CLEVELAND – A new school year has begun – but instead of being in a classroom, many students are learning from home.
So, how do you keep them motivated when they’ll have all kinds of new distractions?
“Children are motivated by feeling like they have a choice and a say in how the day goes,” said Emily Mudd, PhD, a child psychologist at Cleveland Clinic Children’s. “So, that’s probably the easiest way to help motivate your child is let them have a say in the schedule.”
Mudd said creating a rewards system can be helpful in motivating children.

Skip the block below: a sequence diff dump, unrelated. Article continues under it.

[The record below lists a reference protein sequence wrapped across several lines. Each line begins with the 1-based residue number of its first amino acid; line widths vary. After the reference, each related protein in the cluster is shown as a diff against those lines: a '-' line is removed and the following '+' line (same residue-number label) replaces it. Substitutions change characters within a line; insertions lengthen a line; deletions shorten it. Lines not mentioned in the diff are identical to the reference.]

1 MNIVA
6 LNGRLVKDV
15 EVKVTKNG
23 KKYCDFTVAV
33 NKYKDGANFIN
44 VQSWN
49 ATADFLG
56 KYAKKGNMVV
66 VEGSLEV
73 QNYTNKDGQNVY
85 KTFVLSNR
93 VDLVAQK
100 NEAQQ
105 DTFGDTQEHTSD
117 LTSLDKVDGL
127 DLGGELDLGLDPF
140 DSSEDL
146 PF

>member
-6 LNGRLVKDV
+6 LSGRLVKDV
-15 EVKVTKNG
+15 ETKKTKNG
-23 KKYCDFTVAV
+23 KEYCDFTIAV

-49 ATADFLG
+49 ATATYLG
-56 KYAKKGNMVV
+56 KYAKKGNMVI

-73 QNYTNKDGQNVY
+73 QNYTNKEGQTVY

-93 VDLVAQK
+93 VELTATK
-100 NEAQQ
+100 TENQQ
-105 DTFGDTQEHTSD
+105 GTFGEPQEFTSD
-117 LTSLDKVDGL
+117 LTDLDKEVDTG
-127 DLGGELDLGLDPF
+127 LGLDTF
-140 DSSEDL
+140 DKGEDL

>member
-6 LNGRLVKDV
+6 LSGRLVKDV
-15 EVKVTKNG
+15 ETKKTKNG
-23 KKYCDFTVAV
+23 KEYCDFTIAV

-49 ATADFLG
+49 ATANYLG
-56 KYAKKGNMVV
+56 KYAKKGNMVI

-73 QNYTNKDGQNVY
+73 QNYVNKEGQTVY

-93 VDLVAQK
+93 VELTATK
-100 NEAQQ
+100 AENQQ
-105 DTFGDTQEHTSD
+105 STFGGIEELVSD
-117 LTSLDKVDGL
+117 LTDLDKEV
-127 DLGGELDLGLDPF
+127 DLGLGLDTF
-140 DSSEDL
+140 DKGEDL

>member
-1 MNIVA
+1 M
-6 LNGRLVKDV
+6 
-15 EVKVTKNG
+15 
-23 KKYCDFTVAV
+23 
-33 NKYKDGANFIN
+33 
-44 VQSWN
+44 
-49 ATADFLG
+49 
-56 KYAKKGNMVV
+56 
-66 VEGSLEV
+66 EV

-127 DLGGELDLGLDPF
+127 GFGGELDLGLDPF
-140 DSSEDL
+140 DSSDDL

For example, if they complete a certain assignment, they can then go play outside or pick what to eat for dinner.
She said using visual timers is a good way to keep kids on task too.
Switching up the delivery of the lesson plan by moving into another room may help as well.
“It’s going to be hard to sit in front of the same space every single day, so if there are two spaces in the home that they can go to and kind of go back and forth from, that would be ideal, or outside learning,” Mudd said. “Whatever you can do to keep them engaged.”
Mudd said kids thrive on structure and routine, so it’s important to have a flexible, but consistent, schedule.
Of course, a teenager may have more say in their day than a younger child who needs more direction.